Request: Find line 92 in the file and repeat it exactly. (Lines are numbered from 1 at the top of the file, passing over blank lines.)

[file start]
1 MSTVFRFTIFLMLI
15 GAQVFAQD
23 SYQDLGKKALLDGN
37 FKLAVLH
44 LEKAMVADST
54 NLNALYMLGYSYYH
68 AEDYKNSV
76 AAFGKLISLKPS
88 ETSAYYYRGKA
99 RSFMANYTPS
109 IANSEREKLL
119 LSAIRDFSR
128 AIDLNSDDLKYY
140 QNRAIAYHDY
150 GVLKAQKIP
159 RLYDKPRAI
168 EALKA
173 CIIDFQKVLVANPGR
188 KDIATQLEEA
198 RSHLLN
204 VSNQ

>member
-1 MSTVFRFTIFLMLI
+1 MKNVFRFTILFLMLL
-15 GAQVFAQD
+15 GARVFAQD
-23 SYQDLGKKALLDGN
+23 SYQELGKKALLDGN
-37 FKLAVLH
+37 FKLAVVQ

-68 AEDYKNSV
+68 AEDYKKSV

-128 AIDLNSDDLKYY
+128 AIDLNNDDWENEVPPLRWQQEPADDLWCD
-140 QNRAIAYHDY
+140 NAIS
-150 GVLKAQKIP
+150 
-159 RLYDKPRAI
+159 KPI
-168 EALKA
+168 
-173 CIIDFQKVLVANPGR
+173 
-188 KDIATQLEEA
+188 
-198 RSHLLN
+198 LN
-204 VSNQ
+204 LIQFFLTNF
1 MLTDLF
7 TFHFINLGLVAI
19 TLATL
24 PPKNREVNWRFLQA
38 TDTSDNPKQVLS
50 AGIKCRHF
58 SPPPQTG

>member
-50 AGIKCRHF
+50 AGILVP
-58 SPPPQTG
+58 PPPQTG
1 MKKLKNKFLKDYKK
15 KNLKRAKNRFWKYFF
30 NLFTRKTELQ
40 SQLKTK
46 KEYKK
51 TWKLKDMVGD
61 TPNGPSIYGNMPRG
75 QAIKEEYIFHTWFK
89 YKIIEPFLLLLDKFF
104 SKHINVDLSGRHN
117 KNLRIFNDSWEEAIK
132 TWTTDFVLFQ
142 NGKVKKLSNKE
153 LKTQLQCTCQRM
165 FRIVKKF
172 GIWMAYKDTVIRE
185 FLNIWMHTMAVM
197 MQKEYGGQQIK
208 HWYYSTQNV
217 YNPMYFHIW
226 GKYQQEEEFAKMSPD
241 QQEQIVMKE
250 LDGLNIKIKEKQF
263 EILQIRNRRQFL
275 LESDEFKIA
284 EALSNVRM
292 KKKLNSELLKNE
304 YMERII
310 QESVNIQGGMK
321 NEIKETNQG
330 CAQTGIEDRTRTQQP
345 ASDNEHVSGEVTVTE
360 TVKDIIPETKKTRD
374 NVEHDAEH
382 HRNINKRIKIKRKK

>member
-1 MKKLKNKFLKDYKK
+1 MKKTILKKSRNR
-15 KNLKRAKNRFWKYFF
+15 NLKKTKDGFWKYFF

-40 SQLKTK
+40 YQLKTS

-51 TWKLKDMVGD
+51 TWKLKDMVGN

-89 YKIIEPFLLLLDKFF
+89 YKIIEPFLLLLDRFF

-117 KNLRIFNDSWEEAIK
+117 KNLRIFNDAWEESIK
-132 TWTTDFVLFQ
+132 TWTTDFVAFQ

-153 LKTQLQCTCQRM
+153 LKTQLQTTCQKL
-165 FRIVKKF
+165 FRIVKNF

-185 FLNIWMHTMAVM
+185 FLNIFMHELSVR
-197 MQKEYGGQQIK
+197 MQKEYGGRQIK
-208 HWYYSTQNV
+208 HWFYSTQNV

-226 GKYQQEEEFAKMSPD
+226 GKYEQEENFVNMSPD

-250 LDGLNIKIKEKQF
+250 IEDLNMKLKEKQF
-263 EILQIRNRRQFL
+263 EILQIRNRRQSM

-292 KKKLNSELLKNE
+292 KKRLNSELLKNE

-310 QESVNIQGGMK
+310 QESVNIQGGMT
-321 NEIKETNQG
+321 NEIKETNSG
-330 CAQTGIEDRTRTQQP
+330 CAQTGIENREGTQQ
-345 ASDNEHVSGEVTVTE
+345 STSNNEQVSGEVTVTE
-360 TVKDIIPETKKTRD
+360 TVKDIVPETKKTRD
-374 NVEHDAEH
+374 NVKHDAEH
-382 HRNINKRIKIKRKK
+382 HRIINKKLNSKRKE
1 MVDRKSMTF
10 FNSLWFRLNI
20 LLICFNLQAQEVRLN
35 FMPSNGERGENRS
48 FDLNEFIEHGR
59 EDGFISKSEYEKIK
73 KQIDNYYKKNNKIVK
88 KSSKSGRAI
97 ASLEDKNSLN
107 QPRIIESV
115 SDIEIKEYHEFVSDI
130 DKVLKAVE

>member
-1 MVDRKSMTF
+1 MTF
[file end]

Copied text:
321 NEIKETNQG